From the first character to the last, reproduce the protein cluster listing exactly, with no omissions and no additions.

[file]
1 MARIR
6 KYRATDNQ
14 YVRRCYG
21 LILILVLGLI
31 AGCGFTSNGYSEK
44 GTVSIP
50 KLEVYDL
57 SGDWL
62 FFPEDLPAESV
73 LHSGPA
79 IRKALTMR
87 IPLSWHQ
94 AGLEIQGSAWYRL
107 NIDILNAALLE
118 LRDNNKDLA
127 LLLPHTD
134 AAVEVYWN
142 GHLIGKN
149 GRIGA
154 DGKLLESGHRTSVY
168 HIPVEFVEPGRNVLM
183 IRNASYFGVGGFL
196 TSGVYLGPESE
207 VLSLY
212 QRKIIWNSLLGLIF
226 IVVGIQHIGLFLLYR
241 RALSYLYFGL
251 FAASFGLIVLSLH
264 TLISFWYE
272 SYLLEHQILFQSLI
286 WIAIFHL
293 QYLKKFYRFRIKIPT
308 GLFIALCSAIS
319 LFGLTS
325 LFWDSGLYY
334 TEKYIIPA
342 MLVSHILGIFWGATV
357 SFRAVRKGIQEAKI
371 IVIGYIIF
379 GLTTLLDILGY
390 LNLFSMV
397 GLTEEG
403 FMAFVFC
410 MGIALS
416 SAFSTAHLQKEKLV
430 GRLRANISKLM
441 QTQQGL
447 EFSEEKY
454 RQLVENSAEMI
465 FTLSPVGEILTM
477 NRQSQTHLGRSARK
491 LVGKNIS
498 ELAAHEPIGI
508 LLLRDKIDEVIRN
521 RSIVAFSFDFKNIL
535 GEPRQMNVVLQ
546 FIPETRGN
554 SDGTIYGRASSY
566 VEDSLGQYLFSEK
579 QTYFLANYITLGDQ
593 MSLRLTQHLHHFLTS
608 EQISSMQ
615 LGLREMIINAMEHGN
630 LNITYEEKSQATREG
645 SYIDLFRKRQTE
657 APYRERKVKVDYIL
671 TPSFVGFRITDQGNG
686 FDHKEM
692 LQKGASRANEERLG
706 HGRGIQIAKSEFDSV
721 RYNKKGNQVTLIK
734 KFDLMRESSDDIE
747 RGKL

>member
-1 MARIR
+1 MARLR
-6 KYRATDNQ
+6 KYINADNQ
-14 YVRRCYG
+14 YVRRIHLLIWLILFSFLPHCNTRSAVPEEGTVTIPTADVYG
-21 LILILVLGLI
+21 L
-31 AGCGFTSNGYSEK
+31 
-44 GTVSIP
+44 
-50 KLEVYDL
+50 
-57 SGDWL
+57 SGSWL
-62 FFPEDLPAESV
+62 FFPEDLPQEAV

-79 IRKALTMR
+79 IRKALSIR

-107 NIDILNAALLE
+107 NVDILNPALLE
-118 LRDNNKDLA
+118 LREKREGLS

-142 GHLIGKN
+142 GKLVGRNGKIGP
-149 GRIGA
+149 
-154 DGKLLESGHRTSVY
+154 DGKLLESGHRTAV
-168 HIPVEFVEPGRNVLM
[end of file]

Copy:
1 MARIR
6 KYRATDNQ
14 YVRRCYG
21 LILILVLGLI
31 AGCGFTSNGYSEK
44 GTVSIP
50 KLEVYDL
57 SGDWL
62 FFPEDLPAESV
73 LHSGPA
79 IRKALTMR
87 IPLSWHQ
94 AGLEIQGSAWYRL
107 NIDILNAALLE
118 LRDNNKDLA
127 LLLPHTD
134 AAVEVYWN
142 GHLIGKN
149 GRIGA
154 DGKLLESGHRTSVY
168 HIPVEFVEPGRNVLM
183 IRNASYFGVGGFL
196 TSGVYLGPESE
207 VLSLY
212 QRKIIWNSLLGLIF
226 IVVGIQHIGLFLLYR
241 RALSYLYFGL
251 FAASFGLIVLSLH
264 TLISFWYE
272 SYLLEHQILFQSLI
286 WIAIFHL
293 QYLKKFYRFRIKIPT
308 GLFIALCSAIS
319 LFGLTS
325 LFWDSGLYY
334 TEKYIIPA
342 MLVSHILGIFWGATV
357 SFRAVRKGIQEAKI
371 IVIGYIIF
379 GLTTLLDILGY
390 LNLFSMV
397 GLTEEG
403 FMAFVFC
410 MGIALS
416 SAFSTAHLQKEKLV
430 GRLRANISKLM
441 QTQQGL
447 EFSEEKY
454 RQLVENSAEMI
465 FTLSPVGEILTM
477 NRQSQTHLGRSARK
491 LVGKNIS
498 ELAAHEPIGI
508 LLLRDKIDEVIRN
521 RSIVAFSFDFKNIL
535 GEPRQMNVVLQ
546 FIPETRGN
554 SDGTIYGRASSY
566 VEDSLGQYLFSEK
579 QTYFLANYITLGDQ
593 MSLRLTQHLHHFLTS
608 EQISSMQ
615 LGLREMIINAMEHGN
630 LNITYEEKSQATREG
645 SYIDLFRKRQTE
657 APYRERKVKVDYIL
671 TPSFVGFRITDQGNG
686 FDHKEM
692 LQKGASRANEERLG
706 HGRGIQIAKSEFDSV
721 RYNKKGNQVTLIK
734 KFDLMRESSDDIE
747 RGKL

>member
-1 MARIR
+1 MARLR
-6 KYRATDNQ
+6 KYINADNQ
-14 YVRRCYG
+14 YVRRIHLLIWLILFSFLPHCNTRSAVPEEGTVTIPTADVYG
-21 LILILVLGLI
+21 L
-31 AGCGFTSNGYSEK
+31 
-44 GTVSIP
+44 
-50 KLEVYDL
+50 
-57 SGDWL
+57 SGSWL
-62 FFPEDLPAESV
+62 FFPEDLPQEAV

-79 IRKALTMR
+79 IRKALSIR

-107 NIDILNAALLE
+107 NVDILNPALLE
-118 LRDNNKDLA
+118 LREKREGLS

-142 GHLIGKN
+142 GKLVGRNGKIGP
-149 GRIGA
+149 
-154 DGKLLESGHRTSVY
+154 DGKLLESGHRTAV
-168 HIPVEFVEPGRNVLM